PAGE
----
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I have 2 micro-services. One is a Django API, the other is a worker. Each one of these lives in side a docker container.

The API is a public API for the web front end. It handles CRUD operations for users of the web application and it only has an authentication backend for endusers. Some REST actions by the user create SQS messages. The API and worker each have their own AWS IAM roles and permissions. The worker polls the SQS for the messages, and for every message, does some processing.

The issue is, that after the worker is done processing it needs to communicate back to the API with success or failure. The workers are async, and could take a few minutes to finish. I see 2 ways of doing this:

  1. Create an endpoint on the API for the worker to hit. The problem with this is that i think that the django API should only authorize end users of the application. I would have to add another authorization backend just for the one API endpoint or do some sort of token based authentication.

  2. Hit the database directly, but this involves having the database credentials in multiple places.

Is there a better way to go about this? I don't like the idea of having multiple authentication backends in what is meant to be just the end user CRUD api. I also can't have a consumer running in the same docker container as the API because it needs to run as a single process inside of the container.

  • Only one microservice will ever need access to the database? – Robert Harvey Aug 8 '16 at 16:09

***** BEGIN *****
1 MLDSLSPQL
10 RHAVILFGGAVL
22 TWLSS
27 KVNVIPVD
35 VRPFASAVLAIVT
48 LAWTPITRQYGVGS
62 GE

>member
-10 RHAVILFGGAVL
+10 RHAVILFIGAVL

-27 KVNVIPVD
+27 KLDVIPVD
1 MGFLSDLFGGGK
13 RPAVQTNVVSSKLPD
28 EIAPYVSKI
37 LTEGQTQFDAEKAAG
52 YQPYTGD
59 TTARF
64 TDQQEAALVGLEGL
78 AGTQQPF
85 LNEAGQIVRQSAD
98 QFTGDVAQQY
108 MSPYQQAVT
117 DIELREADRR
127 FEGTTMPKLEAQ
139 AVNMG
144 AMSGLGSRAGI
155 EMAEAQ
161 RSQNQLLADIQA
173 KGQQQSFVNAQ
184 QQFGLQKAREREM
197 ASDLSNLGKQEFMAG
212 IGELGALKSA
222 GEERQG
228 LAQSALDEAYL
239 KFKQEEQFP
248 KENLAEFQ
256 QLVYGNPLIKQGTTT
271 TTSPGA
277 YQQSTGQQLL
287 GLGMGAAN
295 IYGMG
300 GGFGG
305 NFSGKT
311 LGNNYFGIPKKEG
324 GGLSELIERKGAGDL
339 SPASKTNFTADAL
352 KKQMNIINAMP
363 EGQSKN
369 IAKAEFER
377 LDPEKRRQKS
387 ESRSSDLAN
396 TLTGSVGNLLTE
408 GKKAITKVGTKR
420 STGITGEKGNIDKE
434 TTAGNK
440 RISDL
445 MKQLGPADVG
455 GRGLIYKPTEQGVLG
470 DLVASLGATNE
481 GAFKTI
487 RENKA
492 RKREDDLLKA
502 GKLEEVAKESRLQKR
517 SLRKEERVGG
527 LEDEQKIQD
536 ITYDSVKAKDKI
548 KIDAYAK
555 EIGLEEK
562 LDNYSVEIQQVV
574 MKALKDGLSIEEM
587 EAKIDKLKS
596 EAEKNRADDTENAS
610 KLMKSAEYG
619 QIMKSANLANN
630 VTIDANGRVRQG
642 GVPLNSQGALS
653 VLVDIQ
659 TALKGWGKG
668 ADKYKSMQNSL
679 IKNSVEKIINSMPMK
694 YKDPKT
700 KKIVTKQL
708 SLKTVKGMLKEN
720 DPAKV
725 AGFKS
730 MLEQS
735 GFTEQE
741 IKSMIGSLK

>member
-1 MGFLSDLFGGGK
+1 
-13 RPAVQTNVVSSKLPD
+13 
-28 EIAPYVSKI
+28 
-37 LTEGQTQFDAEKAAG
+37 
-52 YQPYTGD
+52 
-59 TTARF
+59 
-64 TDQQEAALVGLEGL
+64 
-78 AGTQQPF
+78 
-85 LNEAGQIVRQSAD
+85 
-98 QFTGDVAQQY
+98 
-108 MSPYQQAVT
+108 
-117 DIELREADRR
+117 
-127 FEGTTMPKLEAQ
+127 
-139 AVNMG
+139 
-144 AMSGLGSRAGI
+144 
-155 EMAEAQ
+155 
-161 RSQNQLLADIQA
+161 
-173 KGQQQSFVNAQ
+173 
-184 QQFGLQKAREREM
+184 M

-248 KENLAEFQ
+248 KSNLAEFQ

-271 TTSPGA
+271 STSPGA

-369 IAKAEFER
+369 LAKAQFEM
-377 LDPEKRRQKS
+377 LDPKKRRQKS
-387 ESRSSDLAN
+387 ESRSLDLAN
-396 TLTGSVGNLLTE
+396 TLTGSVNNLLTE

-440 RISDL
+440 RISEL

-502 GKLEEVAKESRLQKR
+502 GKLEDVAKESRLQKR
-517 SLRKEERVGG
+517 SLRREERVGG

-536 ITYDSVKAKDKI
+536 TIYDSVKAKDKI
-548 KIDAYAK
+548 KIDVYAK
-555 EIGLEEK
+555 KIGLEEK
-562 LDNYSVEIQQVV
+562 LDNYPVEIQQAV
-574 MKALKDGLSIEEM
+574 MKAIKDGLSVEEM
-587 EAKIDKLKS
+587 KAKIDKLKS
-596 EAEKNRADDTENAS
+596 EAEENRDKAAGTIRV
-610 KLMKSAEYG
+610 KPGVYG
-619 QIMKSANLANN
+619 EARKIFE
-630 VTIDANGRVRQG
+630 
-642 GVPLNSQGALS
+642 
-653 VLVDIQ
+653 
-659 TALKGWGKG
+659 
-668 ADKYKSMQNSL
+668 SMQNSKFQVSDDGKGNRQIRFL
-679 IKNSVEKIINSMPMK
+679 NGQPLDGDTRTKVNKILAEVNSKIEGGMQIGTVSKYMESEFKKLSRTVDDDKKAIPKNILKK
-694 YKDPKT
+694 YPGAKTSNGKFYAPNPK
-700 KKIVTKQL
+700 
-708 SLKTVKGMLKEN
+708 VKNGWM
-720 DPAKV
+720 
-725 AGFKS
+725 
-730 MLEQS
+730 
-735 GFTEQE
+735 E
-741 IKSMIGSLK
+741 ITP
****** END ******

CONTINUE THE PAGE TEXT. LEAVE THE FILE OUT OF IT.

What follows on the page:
• yes technically. If the worker connects to the db directly it would just have to set a boolean column to true though. – user1152226 Aug 8 '16 at 16:48
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If I understand correctly, the public API is creating the SQS requests that are being serviced by the worker. Why not use a request-reply approach since you already have connections to the messaging system?

  • SQS requires long polling, which would be another process along side the django API if the django api were to be a consuming of messages. This is something you shouldn't do with docker, as it needs to be a single process. The creation of the SQS message is just a rest API call. – user1152226 Aug 8 '16 at 20:10
  • According to docs.aws.amazon.com/AWSSimpleQueueService/latest/… long polling is an option, not a requirement. – JimmyJames Aug 8 '16 at 20:35
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Your authorization is for external users. Since the worker is internal and trusted, why should it need authorization? I'm assuming that you are dispatching an asynchronous job from the front end and want to notify the user when it is completed.

In the integration world we would use the request-reply pattern with a correlation identifier to match the result of a job to the original requestor.

If that is too low-level for you, check out Celery which handles the dispatching of operations to async workers for you. I believe it even has a plugin to use with Amazon SQS (although I'd recommend just creating a RabbitMQ backend in a docker container).

  • I guess I am asking specific to django. With what you described above, i would still need to reply to a endpoint or exposed api on the django application. The worker is async. – user1152226 Aug 8 '16 at 20:07
  • I can look at celery though, but i would prefer to use SQS because I can trigger SQS messages directly from s3 events, which is valuable to me right now. – user1152226 Aug 8 '16 at 20:15
  • One downside of SQS is that you have to poll the broker for updates. Also the SQS backend for Celery is experimental right now :( docs.celeryproject.org/en/latest/getting-started/brokers/… – Michael Brown Aug 8 '16 at 20:54

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